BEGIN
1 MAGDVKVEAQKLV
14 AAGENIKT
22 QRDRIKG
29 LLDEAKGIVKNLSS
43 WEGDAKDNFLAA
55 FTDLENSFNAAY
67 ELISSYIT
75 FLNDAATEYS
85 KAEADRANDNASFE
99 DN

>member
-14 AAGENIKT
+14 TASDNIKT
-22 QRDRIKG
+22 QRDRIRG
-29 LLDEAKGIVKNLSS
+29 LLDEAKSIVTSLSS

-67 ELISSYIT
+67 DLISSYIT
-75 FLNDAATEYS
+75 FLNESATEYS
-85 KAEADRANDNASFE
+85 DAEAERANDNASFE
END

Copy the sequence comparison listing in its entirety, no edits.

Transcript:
1 MAGDVKVEAQKLV
14 AAGENIKT
22 QRDRIKG
29 LLDEAKGIVKNLSS
43 WEGDAKDNFLAA
55 FTDLENSFNAAY
67 ELISSYIT
75 FLNDAATEYS
85 KAEADRANDNASFE
99 DN

>member
-14 AAGENIKT
+14 TASDNIKT
-22 QRDRIKG
+22 QRDRIRG
-29 LLDEAKGIVKNLSS
+29 LLDEAKSIVTSLSS

-67 ELISSYIT
+67 DLISSYIT
-75 FLNDAATEYS
+75 FLNESATEYS
-85 KAEADRANDNASFE
+85 DAEAERANDNASFE